Story by Daniel Yeo/Red Sports.
NSC Stadium, Kuala Lumpur, Malaysia, Sunday, July 22, 2018 — Before Kampton Kam had even attempted a clearance at the ASEAN Schools Games (ASG) high jump final, he already faced an obstacle of sorts.
“During qualification for the Youth Olympic Games (YOG), I injured my ankle, and had to scale down my training to rest. This made me anxious and nervous, so coming into the ASEAN School Games, I had low expectations of jumping well,” Kampton admitted.
Be that as it may, Kampton overcame all that to claim Singapore’s first gold medal of the 10th ASG with his 2.10-metre clearance that rewrote a bevy of national records.
Kampton entered the year with a personal best (PB) of 1.96m recorded at the annual Victoria School Sports Day meet in 2017, but had already surpassed the 2m-mark thrice (2.02m – March’s National Schools Games; 2.03m – Hong Kong Inter-City Meet in June; 2.05m – YOG Asian Area Qualification on 5 July).
He seemed to get better as the months rolled on and carried his brilliant form into the ASG despite his injury setback. In a field of five, Kampton had first-time clearances at 1.90m, 1.95m, 2.01m, and 2.04m, before successfully negotiating 2.07m on his second attempt.
At this stage, only Malaysian Amer Haiqal Bin Ismail could keep pace with him, although he needed three attempts to clear 2.07m.
When the bar was raised to 2.10m, Kampton majestically sailed over it on his opening try and watched as Amer bowed out of the competition with three failures.
Kampton then had the bar set at 2.14m – the eight-year-old Games record was 2.13m held by Malaysia’s Nauraj Singh – but had two unsuccessful attempts before forfeiting his final try.
“I was in disbelief that I had actually cleared it on my first attempt. It also felt surreal as I had never attempted 2.10m in training,” the 17-year-old told Red Sports.
Kampton has his sights set higher, though, saying: “I’m aiming for a PB at the upcoming YOG and hopefully to finish in the top eight.”
This is the Victoria Junior College student’s second ASG. He finished fourth in a field of five at last year’s Games in Singapore, clearing a best height of 1.90m. Thailand’s Saksit Sittichai and Malaysia’s Mohamad Eizlan had a titanic battle for the gold medal, which went to the Thai on countback after both had cleared 2.07m.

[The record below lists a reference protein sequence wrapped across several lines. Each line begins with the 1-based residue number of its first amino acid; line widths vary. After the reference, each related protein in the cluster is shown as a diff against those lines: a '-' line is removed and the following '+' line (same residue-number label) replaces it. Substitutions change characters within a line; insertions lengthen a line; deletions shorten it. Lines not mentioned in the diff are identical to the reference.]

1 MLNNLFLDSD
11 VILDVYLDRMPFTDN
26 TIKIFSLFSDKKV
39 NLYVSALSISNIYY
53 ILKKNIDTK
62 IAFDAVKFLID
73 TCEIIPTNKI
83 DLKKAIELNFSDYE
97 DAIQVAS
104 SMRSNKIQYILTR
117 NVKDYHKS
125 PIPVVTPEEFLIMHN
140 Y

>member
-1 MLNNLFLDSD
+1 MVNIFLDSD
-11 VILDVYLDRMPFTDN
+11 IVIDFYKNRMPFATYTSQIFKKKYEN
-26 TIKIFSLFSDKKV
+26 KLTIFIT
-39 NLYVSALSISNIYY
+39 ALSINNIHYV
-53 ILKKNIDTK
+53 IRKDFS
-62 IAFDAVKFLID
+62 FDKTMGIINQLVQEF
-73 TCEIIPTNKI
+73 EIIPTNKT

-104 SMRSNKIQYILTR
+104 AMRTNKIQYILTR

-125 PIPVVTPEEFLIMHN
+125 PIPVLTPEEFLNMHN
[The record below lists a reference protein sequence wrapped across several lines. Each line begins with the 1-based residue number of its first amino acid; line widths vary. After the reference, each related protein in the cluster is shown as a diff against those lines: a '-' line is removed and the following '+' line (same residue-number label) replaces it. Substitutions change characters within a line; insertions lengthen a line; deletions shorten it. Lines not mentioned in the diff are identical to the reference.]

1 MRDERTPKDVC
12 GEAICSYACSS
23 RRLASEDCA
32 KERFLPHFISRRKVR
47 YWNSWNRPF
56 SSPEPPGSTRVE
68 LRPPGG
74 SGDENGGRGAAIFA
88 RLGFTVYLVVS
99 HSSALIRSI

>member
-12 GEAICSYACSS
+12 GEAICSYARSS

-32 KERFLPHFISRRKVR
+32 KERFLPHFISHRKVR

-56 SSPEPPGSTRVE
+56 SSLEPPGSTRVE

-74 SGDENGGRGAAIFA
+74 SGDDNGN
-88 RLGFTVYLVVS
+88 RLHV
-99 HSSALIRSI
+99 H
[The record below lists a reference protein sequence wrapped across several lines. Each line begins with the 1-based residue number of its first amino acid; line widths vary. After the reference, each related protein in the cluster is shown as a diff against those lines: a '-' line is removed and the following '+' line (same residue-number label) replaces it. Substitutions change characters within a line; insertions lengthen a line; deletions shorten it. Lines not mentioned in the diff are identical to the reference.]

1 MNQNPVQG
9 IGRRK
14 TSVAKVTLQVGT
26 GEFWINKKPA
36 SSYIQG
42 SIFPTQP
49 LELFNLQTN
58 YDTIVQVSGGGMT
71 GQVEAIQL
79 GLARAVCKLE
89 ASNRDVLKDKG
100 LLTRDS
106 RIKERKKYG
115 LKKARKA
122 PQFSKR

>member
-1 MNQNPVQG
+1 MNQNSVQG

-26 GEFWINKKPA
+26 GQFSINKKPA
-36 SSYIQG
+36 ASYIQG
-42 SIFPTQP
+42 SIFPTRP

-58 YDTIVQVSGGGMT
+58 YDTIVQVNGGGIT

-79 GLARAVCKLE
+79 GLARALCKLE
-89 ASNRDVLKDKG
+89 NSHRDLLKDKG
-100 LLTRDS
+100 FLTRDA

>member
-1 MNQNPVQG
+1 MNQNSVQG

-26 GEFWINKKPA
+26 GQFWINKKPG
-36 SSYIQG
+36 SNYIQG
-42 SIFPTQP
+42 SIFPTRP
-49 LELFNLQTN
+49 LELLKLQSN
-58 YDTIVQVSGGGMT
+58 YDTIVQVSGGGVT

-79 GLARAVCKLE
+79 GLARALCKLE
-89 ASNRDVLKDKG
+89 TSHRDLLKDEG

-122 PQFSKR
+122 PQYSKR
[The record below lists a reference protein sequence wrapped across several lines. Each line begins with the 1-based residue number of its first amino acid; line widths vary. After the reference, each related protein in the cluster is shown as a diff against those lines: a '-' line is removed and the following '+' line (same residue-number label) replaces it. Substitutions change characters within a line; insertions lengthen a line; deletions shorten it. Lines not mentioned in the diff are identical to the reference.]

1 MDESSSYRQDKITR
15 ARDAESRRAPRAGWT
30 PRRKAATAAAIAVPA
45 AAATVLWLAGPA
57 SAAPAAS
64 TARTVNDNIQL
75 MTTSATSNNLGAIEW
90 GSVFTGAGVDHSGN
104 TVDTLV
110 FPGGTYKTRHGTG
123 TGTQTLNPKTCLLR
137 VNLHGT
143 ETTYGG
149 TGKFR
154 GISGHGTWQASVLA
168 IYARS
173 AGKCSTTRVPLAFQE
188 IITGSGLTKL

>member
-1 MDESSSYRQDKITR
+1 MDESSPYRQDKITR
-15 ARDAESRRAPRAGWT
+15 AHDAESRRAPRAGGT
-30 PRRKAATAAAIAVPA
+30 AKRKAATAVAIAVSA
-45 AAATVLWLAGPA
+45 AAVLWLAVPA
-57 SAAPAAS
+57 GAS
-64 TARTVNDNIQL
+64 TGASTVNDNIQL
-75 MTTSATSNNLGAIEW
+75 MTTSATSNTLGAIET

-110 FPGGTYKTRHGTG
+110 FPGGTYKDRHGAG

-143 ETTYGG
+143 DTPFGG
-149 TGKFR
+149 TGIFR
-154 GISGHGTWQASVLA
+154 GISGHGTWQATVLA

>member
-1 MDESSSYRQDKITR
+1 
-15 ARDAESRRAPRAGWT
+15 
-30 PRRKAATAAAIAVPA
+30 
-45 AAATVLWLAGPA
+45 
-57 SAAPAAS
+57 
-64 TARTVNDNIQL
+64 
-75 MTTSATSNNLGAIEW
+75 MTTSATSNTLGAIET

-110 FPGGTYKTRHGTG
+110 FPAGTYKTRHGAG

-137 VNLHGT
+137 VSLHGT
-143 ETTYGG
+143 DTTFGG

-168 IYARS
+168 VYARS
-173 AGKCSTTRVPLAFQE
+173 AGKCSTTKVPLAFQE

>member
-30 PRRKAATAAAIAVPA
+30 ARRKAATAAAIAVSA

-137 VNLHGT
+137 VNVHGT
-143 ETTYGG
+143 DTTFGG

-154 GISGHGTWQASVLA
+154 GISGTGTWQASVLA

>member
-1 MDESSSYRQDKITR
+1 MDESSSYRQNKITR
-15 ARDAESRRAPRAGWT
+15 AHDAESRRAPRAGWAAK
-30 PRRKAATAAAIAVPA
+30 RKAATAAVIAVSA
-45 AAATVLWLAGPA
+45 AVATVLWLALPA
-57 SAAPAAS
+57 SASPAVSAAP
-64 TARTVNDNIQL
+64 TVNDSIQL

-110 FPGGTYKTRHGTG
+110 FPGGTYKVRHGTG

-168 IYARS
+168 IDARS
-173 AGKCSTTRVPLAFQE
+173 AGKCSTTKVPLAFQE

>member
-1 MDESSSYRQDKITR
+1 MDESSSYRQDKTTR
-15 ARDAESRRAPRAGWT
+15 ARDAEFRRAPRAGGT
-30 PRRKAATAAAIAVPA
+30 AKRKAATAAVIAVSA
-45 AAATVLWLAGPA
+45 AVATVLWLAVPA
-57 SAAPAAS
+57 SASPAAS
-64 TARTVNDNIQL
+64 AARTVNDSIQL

Kampton had a front row seat to the action and that spurred him on to do better. “I have very fond memories of my first ASG last year despite not finishing with a medal or a PB. I think this really motivated me to train harder and come back stronger and to have a shot at a medal. The other competitors last year inspired me with the heights they jumped too,” said Kampton.
His historic jump of 2.10m erased four national records, all of which were set at 2.08m – the Under-20, Under-19 and Under-18 records set by Wayne Yap in 2009, and the Under-23 mark set by Ronnie Cai in 2004 and equaled by Wayne five years later.
Only two Singaporean men have jumped higher than Kampton. Nor Azahar Hamid set a national mark of 2.12m in September 1973, which stood for over 20 years till Wong Yew Tong equaled and then broke the mark several times in the mid-1990s, culminating in a 2.22m-effort which earned him the silver medal at the 1995 Chiangmai South-east Asian Games.
In total, Singapore’s track-and-field contingent took home four medals, with two silvers and a bronze accompanying Kampton’s gold.
Both silvers came from discus throwers Jasmin Phua and Jonathan Low.
Despite setting a new National Under-18 record at the 2018 NSG with a spectacular 45.80m, Jasmin could not reproduce that same success. She claimed the silver with a 38.61m effort, with the gold going to a 40.93m throw from Thailand’s Thanatda Promin.
On the other hand, Jonathan outdid his NSG 2018 showing of 53.30m but fell short of the gold, his 54.70m throw coming in second to a 55.94m throw by Malaysia’s Ngu Ing Biao.
As for the bronze, Matthew Lee recorded 15.98m in the shot put but lost out to Thailand’s Jakkapart Noisri and Malaysia’s Kee Jeep Wen, as they registered marks of 18.12m and 17.42m respectively. He also came up just shy of his 16.08m throw in the NSG 2018, which was a new Under-17 National Record.
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